From an operational point of view, creating these components in Figma during the initial phase allowed very fast reworks and corrections during the refinement calls with the devs.

A partial view of the UI kit for the Android TV application.

Even if such a UI kit could have evolved into a custom design system, I saw no need to bring more complexity here. I preferred to stick with the interaction guidelines provided by the two platforms to keep it standard and intuitive. In addition, the apps are SDKs, meaning the Didomi brand guidelines had to play a very subtle role.

The platforms guidelines.

The main reason why I opted for designing two different applications is because tvOS and Android TV have different approaches to the user experience.

Indeed, the two platforms suggest different interaction patterns. To offer everybody a good level of affordance and predictability, I had no choice but to provide each user base with the patterns they already knew. Being consistent within the ecosystem is extremely important, after all.

An excellent example of a different interaction pattern is the toggle inside the buttons component. In fact, a button on an Android TV interface can contain both a toggle element and a right-arrow element.

When focusing on such an element, the user with the remote controller can either press “OK” to switch the toggle or press “right” to access a page containing more details.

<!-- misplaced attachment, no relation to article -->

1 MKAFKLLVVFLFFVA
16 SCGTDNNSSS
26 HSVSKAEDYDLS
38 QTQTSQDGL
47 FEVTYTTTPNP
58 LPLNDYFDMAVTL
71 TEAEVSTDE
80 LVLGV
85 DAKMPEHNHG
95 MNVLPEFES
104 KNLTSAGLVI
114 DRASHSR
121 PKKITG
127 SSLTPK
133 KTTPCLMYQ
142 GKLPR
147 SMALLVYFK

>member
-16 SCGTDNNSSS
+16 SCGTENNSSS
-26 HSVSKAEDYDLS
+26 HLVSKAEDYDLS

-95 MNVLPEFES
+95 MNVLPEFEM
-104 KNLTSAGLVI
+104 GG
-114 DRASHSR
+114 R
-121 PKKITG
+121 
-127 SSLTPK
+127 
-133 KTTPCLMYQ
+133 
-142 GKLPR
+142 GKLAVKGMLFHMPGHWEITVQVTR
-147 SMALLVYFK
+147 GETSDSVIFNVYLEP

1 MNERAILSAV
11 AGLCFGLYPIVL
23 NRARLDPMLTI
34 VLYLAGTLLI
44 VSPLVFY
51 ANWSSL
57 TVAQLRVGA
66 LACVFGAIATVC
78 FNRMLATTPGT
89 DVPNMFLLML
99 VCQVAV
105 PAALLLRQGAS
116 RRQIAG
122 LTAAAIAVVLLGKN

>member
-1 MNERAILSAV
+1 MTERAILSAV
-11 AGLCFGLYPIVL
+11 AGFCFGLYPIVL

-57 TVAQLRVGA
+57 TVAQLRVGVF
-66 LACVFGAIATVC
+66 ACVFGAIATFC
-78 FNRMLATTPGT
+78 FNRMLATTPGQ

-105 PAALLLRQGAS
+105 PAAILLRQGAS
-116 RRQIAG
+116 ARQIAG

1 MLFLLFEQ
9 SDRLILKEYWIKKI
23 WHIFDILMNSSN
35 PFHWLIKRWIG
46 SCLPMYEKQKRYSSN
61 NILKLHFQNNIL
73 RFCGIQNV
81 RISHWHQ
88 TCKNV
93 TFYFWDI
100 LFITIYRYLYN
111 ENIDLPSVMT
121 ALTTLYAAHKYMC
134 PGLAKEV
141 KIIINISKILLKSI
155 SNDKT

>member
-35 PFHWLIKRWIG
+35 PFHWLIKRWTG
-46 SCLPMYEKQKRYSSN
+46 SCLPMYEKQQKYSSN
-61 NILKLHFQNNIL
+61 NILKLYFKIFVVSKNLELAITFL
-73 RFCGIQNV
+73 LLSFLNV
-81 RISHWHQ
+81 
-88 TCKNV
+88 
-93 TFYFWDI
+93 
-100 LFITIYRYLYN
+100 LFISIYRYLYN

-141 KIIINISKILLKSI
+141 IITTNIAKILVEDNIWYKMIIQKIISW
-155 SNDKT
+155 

This pattern is in line with existing Android TV applications, and it’s very convenient since it makes navigation faster. This is important when, like in this app, the content is distributed on many pages and structured in several nested layers.

The Android TV application. The blue focus highlights one of the buttons that contain both a toggle and an arrow.

In the case of the Apple’s platform, such a solution was not acceptable. The tvOS guidelines push for an extremely clear and error-proof design, even at the cost of slowing down the users.

On tvOS, a button must have only one function to avoid any possible misunderstanding. The users can click “OK” on their remotes, and by doing so, they access a new page where they can finally switch the toggle. Indeed, they can read the current value of the toggle (on/off) before accessing the new page, but they need one additional action if they want to change it.

The Apple TV interface. These buttons are only used to navigate the pages, they don’t act as a toggle.

Another example of the differences between the two platforms is the so-called “drawer”, an overlay layer that slides in from the side of the screen and provides new content.

It is a UI pattern widely used on Android operating systems, including Android TV. Once again, it works in favor of the navigation speed and has the advantage of keeping the previous page partially visible in the background, giving more context to the user.

The Android TV makes use of the “drawer”: a new page which appears in overlay, partially overlapping the previous one. It speeds up the navigation.

Unfortunately, the Apple approach to the user experience makes the “drawer” an imperfect solution. The overlapping of multiple pages with different content is interpreted as a possible distraction for the users.

This is why the page’s content is displayed in all its splendor on a completely black background. The additional context – to help the users remember which page they are currently seeing – is provided through a breadcrumb.

The tvOS doesn’t make use of complex overlays, it’s in favour of a simpler visual hierarchy and a higher level of affordance.

It’s important to note that even if the two platforms have two different approaches to the user experience, both make sense when considered in their ecosystem. Both are based on solid principles. Both solutions are the right one for their users.